For those who want flatlands without the hassle of towing, the Manilla area is unique. There are two launch hills that provide a take-off for virtually any wind direction.
Mount Borah has four well established large launches facing North, East, South, and West. Launch height ranges between 820m and 880m (2500ft and 2700ft) AMSL. The landing zones at the bottom of the hill are at 400m - 450m (1200ft -1350ft). Most of Mt Borah is owned by local Paragliding Instructor (and PG Open Distance World record holder 98-02), Godfrey Wenness. Thanks to the support of him, our club and the NSW HG&PG Association there is now good (although unsealed) road to the top of the hill. A diesel engine powered four-wheel drive vehicle is required to negotiate the direct road to the west landing zone. Manilla Paragliding school can arrange a shuttle service from their HQ at the bottom of the hill.
Mount Borah is 15km North of Manilla along the Wimbourne Rd. Drive over the big Namoi River bridge, turn left after 200m on to the Boggabri Rd, drive 1km, turn right at the Mt Borah sign with coloured streamers, after 11kms you will be at the base of Mt Borah. The road up the mountain is closed when wet ! See the Mt Borah map for more detailed information.
Red Jack Mountain has three good launches in North, East and West direction. This hill is not used rarely these days, due to the improved road and launches on Mount Borah. During competitions (congestions on Mt Borah) or in strong West wind conditions, this site can provide a viable alternative. Launch height is 900m (2700ft) AMSL, and the landing zones are at 450m (West) and 500m (East) respectively (1350ft / 1500ft). A four wheel drive vehicle is required to negotiate the steep track up this hill. Cars can be driven to the start of the access track past Dunmore station, approximately 35km East of Manilla. You MUST contact the local club members before flying at this site.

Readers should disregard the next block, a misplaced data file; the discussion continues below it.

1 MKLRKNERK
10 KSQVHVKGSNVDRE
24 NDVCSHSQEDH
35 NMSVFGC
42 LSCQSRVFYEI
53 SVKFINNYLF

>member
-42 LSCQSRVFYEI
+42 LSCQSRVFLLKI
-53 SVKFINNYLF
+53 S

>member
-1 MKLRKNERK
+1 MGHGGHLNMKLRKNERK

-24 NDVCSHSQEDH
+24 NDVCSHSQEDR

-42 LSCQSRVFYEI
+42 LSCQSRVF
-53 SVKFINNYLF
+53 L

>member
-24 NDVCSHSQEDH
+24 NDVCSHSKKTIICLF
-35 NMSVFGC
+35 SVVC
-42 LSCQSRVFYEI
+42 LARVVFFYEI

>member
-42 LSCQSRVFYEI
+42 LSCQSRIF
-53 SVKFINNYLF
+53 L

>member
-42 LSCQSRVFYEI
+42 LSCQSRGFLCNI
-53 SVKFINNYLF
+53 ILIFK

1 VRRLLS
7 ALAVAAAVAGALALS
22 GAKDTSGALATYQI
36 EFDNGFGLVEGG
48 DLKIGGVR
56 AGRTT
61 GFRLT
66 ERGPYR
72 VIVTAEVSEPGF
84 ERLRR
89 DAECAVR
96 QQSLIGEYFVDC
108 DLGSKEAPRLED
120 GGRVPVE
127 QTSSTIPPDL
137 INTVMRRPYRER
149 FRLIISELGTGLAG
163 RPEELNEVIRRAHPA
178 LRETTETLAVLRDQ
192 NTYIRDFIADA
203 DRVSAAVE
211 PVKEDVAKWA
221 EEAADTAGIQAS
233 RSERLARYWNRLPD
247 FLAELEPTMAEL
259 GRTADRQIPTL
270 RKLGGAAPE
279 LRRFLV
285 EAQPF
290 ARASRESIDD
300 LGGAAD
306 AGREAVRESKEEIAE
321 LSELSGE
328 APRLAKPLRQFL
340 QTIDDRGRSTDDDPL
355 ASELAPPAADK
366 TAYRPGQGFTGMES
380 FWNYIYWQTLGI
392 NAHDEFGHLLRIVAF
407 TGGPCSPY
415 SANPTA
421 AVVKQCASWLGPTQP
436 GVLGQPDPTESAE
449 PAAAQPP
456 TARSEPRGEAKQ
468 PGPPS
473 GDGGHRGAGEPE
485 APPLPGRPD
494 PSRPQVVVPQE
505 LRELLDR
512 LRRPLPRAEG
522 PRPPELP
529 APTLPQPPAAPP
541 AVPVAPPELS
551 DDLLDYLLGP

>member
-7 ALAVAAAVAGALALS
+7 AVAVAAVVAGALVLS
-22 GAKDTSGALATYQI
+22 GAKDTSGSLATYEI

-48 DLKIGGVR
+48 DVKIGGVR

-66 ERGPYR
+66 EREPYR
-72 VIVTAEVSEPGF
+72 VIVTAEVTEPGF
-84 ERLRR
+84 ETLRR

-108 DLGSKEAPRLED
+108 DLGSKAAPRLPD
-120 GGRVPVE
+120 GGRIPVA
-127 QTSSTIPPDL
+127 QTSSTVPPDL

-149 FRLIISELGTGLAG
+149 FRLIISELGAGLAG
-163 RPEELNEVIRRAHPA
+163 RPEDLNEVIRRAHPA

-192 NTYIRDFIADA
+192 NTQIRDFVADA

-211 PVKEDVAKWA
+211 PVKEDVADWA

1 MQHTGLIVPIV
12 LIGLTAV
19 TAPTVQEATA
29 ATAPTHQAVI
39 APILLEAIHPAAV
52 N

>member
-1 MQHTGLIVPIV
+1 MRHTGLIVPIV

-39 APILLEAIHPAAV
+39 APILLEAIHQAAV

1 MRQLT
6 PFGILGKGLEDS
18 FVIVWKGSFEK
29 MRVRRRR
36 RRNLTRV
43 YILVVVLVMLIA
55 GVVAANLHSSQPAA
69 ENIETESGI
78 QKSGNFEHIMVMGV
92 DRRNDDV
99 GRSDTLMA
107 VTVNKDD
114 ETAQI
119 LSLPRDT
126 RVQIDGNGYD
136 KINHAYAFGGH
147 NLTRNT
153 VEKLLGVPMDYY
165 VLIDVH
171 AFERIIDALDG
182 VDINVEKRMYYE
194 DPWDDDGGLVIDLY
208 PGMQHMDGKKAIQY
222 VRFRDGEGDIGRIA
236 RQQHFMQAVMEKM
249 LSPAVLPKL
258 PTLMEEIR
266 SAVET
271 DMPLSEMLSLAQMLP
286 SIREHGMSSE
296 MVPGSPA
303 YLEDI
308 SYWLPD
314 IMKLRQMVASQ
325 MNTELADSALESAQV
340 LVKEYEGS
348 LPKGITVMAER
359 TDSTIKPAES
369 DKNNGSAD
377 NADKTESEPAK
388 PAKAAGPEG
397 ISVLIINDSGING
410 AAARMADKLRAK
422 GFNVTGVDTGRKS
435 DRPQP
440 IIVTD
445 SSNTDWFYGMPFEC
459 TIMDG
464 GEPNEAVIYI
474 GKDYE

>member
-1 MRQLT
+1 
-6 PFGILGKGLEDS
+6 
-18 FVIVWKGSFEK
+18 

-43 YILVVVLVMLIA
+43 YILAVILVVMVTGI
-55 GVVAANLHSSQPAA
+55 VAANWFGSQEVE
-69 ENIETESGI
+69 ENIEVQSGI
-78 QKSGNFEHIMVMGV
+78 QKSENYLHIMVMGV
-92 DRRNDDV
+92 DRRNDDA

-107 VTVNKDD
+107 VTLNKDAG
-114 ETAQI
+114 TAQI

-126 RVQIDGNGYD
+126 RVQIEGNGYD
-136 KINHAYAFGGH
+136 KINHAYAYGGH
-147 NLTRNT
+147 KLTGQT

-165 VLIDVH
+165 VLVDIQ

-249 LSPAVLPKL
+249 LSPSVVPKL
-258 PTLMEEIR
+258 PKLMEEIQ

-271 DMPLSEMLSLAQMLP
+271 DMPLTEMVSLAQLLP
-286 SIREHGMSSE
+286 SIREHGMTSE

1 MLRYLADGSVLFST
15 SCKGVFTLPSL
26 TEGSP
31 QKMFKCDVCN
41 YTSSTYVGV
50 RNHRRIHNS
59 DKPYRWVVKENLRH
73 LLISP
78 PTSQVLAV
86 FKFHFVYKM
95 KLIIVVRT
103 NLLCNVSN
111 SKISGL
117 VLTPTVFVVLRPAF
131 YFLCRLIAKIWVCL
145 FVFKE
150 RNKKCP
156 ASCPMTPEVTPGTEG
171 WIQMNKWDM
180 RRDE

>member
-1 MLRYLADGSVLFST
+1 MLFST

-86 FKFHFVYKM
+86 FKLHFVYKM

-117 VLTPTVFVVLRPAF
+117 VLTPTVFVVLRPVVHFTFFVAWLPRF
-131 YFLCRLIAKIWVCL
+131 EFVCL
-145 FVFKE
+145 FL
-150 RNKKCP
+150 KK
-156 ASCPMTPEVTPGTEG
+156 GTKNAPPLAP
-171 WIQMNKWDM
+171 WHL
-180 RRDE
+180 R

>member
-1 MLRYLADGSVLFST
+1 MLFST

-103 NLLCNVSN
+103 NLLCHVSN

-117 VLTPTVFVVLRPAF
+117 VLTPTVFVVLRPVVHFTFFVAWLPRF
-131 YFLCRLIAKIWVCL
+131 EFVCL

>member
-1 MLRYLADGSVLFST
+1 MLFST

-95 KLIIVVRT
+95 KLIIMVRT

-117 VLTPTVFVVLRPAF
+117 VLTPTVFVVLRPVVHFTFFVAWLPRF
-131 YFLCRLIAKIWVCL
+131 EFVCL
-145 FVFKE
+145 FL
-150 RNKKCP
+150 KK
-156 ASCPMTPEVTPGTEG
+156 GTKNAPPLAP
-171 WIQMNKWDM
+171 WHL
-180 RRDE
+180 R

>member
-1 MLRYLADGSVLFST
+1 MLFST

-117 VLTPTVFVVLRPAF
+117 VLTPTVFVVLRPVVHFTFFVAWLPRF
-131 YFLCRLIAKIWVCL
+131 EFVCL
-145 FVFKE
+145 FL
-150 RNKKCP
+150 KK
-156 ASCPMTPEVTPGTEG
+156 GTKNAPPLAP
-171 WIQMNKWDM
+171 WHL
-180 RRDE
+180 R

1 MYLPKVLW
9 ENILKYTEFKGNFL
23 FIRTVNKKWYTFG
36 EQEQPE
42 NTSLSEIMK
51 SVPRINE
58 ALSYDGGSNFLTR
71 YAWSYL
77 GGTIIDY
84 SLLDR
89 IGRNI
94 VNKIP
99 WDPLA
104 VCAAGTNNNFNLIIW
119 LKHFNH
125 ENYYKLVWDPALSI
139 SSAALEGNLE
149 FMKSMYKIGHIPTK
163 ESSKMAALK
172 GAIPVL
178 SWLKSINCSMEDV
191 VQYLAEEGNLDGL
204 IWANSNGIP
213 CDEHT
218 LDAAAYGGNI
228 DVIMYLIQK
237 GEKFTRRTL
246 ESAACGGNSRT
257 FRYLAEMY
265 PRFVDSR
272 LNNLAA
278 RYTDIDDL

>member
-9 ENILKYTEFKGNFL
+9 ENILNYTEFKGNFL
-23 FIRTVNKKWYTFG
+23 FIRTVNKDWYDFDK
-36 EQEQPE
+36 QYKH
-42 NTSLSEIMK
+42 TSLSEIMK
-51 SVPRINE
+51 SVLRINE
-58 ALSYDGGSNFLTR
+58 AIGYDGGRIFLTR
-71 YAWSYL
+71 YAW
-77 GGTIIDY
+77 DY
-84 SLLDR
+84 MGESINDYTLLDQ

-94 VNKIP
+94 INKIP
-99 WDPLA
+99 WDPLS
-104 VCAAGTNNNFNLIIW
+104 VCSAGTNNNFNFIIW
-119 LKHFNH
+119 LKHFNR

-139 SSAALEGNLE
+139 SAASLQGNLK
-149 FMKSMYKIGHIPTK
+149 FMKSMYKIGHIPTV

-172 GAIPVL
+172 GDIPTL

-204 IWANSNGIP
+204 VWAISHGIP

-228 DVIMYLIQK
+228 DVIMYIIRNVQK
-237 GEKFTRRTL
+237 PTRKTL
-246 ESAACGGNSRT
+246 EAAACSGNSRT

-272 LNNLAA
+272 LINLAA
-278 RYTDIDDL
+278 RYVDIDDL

There are flatlands right in front of the Mt Borah site. This area of Northwest NSW is perfect for cross country (XC) flying in that there are some small hills and ridges dotted in amongst the flatlands. This makes for reliable thermal triggers, easier navigation on big XC flights and virtually no problems with lee side. The countryside is also well covered by UHF CB repeaters providing excellent radio coverage. There are hundreds of hills that could be used for launch sites in this Mid North Western part of NSW but, because here in Australia we only have approximately 1 pilot flying for every 10,000 sq/km, most will never be tried.
There are no peculiarities about either site other than to land in the designated bomb out areas directly infront of launch (refer to the site guides on launch) and to avoid flying in the middle of the day during summer if you are inexperienced and don't want a rollercoaster ride. Top landing at Mt Borah is possible in the large cleared areas behind the launches, but watch out for the sink cycles. Landings can be made anywhere in the region provided you observe the standard rules of leaving gates as you find them, don't drive off established tracks and avoid landing in cropped fields. Say hello to the farmers if you see them – you never know they might invite you in for a cold beer and then give you a lift to town !